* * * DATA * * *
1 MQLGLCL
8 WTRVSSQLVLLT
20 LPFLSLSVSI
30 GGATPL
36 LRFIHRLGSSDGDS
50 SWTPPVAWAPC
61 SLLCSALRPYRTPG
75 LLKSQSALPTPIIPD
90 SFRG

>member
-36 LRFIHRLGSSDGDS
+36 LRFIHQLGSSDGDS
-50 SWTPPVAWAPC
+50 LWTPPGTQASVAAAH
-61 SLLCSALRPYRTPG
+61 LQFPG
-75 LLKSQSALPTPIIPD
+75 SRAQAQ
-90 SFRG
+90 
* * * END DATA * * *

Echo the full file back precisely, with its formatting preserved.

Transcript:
1 MQLGLCL
8 WTRVSSQLVLLT
20 LPFLSLSVSI
30 GGATPL
36 LRFIHRLGSSDGDS
50 SWTPPVAWAPC
61 SLLCSALRPYRTPG
75 LLKSQSALPTPIIPD
90 SFRG

>member
-36 LRFIHRLGSSDGDS
+36 LRFIHQLGSSDGDS
-50 SWTPPVAWAPC
+50 LWTPPGTQASVAAAH
-61 SLLCSALRPYRTPG
+61 LQFPG
-75 LLKSQSALPTPIIPD
+75 SRAQAQ
-90 SFRG
+90 